Women’s shelter hits goal for expansion work

A plan to expand the city’s overcrowded emergency shelter for homeless women and children has reached its $1.4 million campaign goal, but organizers say it’s now unlikely the project will be finished in time for this winter’s frigid temperatures.

Salvation Army officials had hoped to have the project finished by Dec. 1, a time when the Center of Hope shelter is typically far over capacity. However, permitting and rezoning requirements are prompting the agency to delay work for several weeks, officials said.

It’s now predicted that work won’t be done until spring. The $1.4 million will be used to renovate the shelter’s third floor into dorm space for 64 beds. The area is currently used for storage.

Marty Sanders, director of development for the Salvation Army, said the final dollars for the expansion came from the Merancas Foundation and Christ Episcopal Church. The city contributed the largest portion, $500,000. Wells Fargo, Bank of America, the Leon Levine Foundation, SunTrust, United Way and Covenant Presbyterian Church also contributed money.

It took less than 10 months to raise the money. Salvation Army officials say that’s surprising because shelter expansions remain controversial.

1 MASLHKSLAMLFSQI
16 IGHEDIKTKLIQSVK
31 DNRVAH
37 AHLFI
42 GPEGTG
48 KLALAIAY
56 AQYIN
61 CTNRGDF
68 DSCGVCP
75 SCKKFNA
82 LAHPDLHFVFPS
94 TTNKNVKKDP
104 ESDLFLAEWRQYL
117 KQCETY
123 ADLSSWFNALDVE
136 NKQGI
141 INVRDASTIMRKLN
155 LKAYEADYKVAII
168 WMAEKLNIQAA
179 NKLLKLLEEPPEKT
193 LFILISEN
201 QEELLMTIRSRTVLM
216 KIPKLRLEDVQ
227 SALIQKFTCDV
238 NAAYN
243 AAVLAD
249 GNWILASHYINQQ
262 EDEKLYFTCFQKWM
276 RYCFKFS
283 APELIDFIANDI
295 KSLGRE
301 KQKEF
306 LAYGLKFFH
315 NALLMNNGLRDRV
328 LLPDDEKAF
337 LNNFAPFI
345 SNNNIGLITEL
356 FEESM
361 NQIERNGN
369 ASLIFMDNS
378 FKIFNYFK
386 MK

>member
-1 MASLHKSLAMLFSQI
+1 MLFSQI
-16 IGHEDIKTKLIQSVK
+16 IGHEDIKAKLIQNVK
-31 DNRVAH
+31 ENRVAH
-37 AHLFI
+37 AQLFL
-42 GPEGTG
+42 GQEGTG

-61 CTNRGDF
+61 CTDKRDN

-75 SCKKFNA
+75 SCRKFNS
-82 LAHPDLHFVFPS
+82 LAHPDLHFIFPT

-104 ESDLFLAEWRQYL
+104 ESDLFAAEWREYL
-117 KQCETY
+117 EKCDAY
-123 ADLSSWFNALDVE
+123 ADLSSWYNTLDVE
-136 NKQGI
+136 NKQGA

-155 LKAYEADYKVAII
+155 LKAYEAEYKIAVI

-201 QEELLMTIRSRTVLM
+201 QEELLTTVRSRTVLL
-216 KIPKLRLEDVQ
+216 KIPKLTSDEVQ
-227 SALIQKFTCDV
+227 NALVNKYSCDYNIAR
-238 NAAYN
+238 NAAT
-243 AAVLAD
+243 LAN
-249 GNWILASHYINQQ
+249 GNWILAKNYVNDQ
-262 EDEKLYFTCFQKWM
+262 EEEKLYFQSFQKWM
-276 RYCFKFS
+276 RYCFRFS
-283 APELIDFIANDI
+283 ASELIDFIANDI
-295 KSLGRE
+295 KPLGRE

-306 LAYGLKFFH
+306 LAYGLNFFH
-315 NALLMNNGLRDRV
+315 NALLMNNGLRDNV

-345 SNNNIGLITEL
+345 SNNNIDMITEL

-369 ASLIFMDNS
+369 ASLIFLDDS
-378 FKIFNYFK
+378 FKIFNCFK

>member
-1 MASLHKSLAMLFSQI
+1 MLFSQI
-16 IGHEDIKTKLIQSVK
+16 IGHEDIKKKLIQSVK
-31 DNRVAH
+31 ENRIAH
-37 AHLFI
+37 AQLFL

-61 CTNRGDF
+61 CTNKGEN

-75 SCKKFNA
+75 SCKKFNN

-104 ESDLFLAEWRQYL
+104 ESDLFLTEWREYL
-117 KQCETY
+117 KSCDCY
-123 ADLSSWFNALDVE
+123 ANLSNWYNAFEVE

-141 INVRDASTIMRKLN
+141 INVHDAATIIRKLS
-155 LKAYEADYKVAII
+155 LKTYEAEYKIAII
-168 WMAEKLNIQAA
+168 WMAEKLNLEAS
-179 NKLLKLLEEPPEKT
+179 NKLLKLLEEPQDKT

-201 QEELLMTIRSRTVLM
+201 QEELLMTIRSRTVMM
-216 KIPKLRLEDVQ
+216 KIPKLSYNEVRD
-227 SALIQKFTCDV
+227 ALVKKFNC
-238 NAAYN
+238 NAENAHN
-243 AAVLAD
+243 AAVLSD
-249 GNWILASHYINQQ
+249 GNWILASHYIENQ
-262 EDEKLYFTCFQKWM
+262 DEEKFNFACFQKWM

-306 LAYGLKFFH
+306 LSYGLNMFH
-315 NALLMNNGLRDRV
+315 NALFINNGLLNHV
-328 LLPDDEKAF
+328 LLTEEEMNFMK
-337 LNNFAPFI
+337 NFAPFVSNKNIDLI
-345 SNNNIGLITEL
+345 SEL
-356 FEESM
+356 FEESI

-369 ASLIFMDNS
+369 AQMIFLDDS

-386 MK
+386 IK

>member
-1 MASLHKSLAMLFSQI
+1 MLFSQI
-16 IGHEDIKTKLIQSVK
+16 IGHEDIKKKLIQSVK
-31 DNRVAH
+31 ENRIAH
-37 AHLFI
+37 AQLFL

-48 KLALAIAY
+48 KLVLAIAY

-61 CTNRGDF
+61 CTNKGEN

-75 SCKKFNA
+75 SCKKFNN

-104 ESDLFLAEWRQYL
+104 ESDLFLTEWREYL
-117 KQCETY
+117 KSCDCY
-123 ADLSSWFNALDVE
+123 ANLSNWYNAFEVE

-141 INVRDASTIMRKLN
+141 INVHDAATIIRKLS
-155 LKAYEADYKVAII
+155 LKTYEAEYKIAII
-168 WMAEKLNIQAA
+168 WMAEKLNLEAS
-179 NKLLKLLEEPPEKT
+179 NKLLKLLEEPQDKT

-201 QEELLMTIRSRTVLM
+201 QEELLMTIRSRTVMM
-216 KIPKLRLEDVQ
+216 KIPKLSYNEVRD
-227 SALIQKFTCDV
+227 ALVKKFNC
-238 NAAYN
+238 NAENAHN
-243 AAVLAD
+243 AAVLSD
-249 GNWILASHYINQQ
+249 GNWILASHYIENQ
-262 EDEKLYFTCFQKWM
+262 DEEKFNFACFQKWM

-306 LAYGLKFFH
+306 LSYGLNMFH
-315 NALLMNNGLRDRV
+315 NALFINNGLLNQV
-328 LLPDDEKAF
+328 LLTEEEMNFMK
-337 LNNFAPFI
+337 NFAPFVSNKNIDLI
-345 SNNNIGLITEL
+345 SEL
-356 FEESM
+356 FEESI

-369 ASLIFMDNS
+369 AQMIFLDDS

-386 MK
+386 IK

“We did not get turned down by a single funder we asked for money, which is remarkable,” Sanders said.

“I think people were responding to the fact that we had women and children sleeping on the floors. It’s not a dignified way to treat people. Children are truly victims in this, not contributing anything to their predicament.”

Sanders also credited the Charlotte’s Homelessness Task Force and Center City Partners, which recently focused public attention on the growing number of homeless people sleeping on benches in the four blocks surrounding Trade and Tryon streets. A proposal to disrupt the habit by temporarily removing street benches was tabled in July.

Deronda Metz, director of the Center of Hope, said the shelter remains over capacity and continues to have women and children sleeping on the floors. Delaying expansion work means the shelter will once again be relying on the Urban Ministry Center’s Room in the Inn program to take in families turned away from the shelter this winter.

Room in the Inn is a nonprofit effort that coordinates the faith community to take in homeless people one night at a time during the coldest winter months. Metz says she hopes work on the expansion will be finished by the time Room in the Inn shuts down for the season in March.

Recent cold temperatures have already caused a jump in people seeking help from the Center of Hope. Metz said that will only worsen in coming weeks.

“I’m disappointed at the delay, because once again it means that we can’t help the women and children who come to us,” Metz said. “We have no solutions and we can’t give them an answer.”